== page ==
Social media has many benefits, especially for small businesses. It can allow them to increase their reach in a fairly short amount of time, and at a fraction of the cost of advertising. It can also help a business to express a less corporate ‘face’ and to build a strong brand identity.
However, alongside this potential, there are of course pitfalls; often occurring when members of your team voice their opinions on sites such as Facebook and Twitter. Disclaimers such as ‘views are my own’ – frequently used in people’s Twitter bylines – may appear to protect their employer, however their opinions may be viewed negatively by customers or potential clients, and these associations can have long term repercussions.
To many, social media posts sent during an employee’s working hours – and through their working networks – will be seen as authorised or approved by the employer, even if that is not actually the case. This can represent a risk to businesses, as the principles of vicarious liability – in which an employer can be found liable for the acts or omissions of its employees – can be applied to posts online.
Social media (mis)use can also affect an employee’s career, as well as a company’s corporate reputation.
Paris Brown, the UK’s first Youth Police and Crime Commissioner, was hired aged just 17 to provide a link between the police and young people.
Within days of her appointment, offensive tweets she had posted previously – some of which had racist and homophobic undertones – were uncovered by the media, leading to her swift resignation from the post. Her employer was widely – and rightly – lambasted for not conducting cursory research on Miss Brown’s social media activity before offering her the high-profile role.
As a prospective employer, there is nothing to stop you using a search engine to assess a candidate’s credentials and digital footprint.
In fact, it’s difficult to complain when an employee does something online that could bring your business into disrepute, if you have neglected to do your homework.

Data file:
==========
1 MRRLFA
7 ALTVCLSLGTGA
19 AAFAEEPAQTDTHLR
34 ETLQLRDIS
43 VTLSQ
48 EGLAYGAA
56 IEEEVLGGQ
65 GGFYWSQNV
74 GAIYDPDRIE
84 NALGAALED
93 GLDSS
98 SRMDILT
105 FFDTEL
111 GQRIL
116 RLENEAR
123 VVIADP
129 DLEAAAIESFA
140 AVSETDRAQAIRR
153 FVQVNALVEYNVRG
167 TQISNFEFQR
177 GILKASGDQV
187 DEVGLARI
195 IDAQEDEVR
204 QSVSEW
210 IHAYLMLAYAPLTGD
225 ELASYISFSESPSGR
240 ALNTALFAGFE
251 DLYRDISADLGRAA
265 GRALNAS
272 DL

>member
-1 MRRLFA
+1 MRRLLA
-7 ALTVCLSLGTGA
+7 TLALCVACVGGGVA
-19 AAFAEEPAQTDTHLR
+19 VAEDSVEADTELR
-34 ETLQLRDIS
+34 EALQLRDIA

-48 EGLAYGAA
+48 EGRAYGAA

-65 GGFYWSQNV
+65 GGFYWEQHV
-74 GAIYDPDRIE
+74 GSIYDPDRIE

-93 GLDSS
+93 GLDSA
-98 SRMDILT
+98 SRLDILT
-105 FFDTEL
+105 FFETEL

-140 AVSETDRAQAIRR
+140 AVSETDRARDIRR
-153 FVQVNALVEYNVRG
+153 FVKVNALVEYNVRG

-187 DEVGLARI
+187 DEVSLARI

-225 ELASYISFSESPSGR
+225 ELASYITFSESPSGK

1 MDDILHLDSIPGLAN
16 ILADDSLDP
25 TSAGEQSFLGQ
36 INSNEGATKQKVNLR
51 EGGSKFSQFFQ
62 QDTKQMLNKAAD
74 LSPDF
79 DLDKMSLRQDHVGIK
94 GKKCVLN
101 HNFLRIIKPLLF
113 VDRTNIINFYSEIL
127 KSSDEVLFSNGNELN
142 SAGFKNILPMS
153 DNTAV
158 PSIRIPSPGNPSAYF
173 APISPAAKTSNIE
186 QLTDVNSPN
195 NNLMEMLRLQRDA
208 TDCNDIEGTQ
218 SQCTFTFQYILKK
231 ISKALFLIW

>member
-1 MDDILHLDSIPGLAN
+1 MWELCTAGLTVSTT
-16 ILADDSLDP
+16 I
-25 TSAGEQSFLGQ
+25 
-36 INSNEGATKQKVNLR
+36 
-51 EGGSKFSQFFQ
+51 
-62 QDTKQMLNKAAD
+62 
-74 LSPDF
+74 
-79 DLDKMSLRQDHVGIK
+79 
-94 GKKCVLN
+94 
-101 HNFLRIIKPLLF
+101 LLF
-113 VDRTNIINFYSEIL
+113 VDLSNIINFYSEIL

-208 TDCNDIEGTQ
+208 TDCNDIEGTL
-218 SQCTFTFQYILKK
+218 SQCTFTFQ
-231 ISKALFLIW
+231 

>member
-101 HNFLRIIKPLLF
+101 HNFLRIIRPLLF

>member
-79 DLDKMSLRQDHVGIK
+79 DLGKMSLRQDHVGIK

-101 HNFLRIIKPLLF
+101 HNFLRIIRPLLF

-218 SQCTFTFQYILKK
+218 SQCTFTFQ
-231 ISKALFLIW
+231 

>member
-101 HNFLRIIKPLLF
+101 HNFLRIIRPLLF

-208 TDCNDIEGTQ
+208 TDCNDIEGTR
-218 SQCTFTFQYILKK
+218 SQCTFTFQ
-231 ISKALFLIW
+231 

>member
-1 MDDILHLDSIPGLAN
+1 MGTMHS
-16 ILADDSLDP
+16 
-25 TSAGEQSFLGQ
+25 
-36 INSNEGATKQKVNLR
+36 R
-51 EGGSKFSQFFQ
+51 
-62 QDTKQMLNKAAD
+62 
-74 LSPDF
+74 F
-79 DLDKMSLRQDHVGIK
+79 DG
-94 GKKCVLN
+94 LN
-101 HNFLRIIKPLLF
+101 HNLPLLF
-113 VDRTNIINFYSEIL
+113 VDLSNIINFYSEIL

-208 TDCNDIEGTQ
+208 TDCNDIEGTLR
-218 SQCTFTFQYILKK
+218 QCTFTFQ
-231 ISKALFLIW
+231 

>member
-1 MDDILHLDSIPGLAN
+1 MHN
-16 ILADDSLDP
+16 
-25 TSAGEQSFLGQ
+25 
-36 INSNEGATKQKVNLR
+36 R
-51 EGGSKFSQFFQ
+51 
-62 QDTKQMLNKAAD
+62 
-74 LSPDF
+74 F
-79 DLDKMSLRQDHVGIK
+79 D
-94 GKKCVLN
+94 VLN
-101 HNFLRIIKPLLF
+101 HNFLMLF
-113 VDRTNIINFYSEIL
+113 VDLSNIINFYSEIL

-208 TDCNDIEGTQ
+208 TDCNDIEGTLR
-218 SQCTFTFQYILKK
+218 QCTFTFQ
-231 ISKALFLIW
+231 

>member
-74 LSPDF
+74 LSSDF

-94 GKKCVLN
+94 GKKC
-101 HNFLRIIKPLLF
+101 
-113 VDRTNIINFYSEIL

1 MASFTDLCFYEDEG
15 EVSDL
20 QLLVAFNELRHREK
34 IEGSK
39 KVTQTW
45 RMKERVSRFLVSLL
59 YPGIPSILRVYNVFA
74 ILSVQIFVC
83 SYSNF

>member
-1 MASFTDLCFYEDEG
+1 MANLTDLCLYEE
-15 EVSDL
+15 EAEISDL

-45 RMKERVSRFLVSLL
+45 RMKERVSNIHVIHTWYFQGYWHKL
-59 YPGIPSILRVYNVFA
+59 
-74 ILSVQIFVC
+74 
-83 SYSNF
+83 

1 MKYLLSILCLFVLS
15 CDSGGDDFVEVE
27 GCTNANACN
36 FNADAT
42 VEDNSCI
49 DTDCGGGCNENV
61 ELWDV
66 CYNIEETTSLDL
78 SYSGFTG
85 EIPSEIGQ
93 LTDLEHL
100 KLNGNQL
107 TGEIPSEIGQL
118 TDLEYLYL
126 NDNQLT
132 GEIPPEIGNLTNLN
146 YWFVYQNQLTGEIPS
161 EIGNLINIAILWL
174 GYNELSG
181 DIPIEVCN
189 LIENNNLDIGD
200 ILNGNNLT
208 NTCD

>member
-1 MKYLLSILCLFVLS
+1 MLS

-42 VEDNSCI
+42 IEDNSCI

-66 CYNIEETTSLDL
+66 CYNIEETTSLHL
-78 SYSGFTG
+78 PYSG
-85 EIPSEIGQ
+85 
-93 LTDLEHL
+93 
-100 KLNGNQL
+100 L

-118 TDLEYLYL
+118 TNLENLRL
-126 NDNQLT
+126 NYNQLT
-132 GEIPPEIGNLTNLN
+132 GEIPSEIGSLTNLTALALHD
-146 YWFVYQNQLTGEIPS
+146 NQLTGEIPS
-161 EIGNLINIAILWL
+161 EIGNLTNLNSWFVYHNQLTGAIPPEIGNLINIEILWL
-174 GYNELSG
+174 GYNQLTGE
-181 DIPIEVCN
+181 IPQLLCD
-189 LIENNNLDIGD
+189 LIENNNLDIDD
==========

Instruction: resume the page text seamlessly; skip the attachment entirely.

When clients ask us for advice in this area, we suggest that employers conduct a social media ‘audit’ on every potential candidate to protect themselves.
And if you thought it was only personal accounts that can get people into hot water, think again. Oddbins – a high street alcohol trader – suspended a manager of a local branch, after its Crouch End branch Twitter feed came up with an unusual way to market itself following the death of Margaret Thatcher: offering money off champagne.
The now-deleted tweet said that the store was offering money off Taittinger branded champagne, in case ‘anyone feels like celebrating’.
Your opinions of this unorthodox marketing method will no doubt vary, but the fact is this tweet resulted in disciplinary action against the author, and once again underlines the care people should take; whether acting as themselves or representing their company directly.
So what should employers do?
Firstly, to protect your business you should introduce effective policies and procedures that set out acceptable (and unacceptable) social media practices, and to manage any potential issues in a clear and consistent way.
A social media policy is crucial for most firms. Policies should give clear examples of unacceptable practices, such as not using Facebook and Twitter during work hours, posting anything that may cause reputational damage to yours and your clients’ businesses, disclosure of confidential information and harassment of colleagues.
Companies should also routinely evaluate every new candidate’s social media posts as a part of the recruitment process. Prevention is always the best cure, and if you spot posts that you believe could potentially jeopardise the reputation of your firm, this process could be priceless.
Meanwhile, employees should always consider the implications for the company, but also for themselves, when posting anything on social media. Comments about another person or business could be considered as libelous and legal action could be taken.
We should all express caution regarding our posts on social media. We may believe that an angry tweet is less likely to be considered defamatory than a published article, but in legal terms this is not the case. For that reason we should be wary every time we publish material in the public domain, no matter how trivial it may seem.>